Is New $50 Chevy Navigation System a Game-Changer?

Maker turns to the Cloud.

by on Aug.03, 2012

The 2013 Chevrolet Spark will offer a $50 navigation system called BringGo.

Sales of factory-installed navigation systems have long fallen short of expectations in the U.S., analysts say, because of the high cost of the technology – which in most vehicles still pushes north of $1,000 and can run almost double that in a few models.

Chevrolet hopes to see a paradigm shift in demand, however, with the upcoming launch of its new BringGo system.  The smartphone-based navigation package will cost buyers just $50.

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BringGo is actually a hybrid that relies on so-called “cloud”-based data rather than building everything into the vehicle itself.  The maker pairs a smartphone-based navi app with an in-car video display with the system which is debuting on the new Chevrolet Spark minicar.

BringGo is one of a number of navigation apps available on the Apple iPhone and other smartphones.  Among other providers is TomTom, one of the biggest manufacturers of aftermarket navigation devices.  Such portable systems have become the option of choice for millions of consumers resisting the high-cost of factory-installed navi.

Meanwhile, smartphone navigation is gaining significant traction.  But both portable and smartphone systems have limitations, including the fact that they don’t offer the bright, easy-to-read screens of a factory unit.

With BringGo, the app relies on cloud-based map data but the display is part of the car, a 7-inch color LCD touchscreen built into many Chevy Spark models.  The trick is that the Spark’s infotainment system can tap data from BringGo and display it on the 7-inch monitor, rather than forcing a motorist to squint at the phone’s much smaller display.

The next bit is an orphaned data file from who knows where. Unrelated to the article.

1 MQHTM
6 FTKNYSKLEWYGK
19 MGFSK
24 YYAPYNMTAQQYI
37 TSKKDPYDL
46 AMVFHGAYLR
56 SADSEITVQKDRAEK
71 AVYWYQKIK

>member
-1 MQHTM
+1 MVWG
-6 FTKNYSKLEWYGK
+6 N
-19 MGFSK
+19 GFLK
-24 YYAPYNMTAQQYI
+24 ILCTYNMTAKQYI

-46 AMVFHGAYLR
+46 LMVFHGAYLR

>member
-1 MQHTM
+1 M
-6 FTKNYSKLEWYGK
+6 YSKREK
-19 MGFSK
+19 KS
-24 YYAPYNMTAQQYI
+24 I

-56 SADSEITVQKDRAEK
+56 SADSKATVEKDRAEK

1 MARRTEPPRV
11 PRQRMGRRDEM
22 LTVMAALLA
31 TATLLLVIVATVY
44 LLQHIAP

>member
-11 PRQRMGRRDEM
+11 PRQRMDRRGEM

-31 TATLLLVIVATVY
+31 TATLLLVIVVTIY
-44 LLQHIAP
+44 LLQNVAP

About 90% of the 2013 Chevy Spark models – the 1LT and 2LT versions of the car – will come with the monitor. The BringGo feature will become available by the fourth quarter of this year.

The app link was recently changed from GoGoLink to avoid confusion with a wireless Internet service offered by Delta and other airlines.

The ability to go to the cloud for navigation data is unique but linking a car’s infotainment system to a driver’s smartphone is becoming increasingly common.  Most makers will be offering infotainment systems in 2013 that can access entertainment apps such as the Pandora music service, iHeart Radio and other services.  Chevy plans to offer many of them as it expands the capabilities of the system in the Spark and other vehicles.

As TheDetroitBureau.com has reported, demand for navigation systems has rapidly increased in recent years and a new study by Strategy Analytics estimates that because of new innovations – like BringGo – driving down costs, the number of factory-based navigation systems sold in the U.S. will quadruple by 2019.

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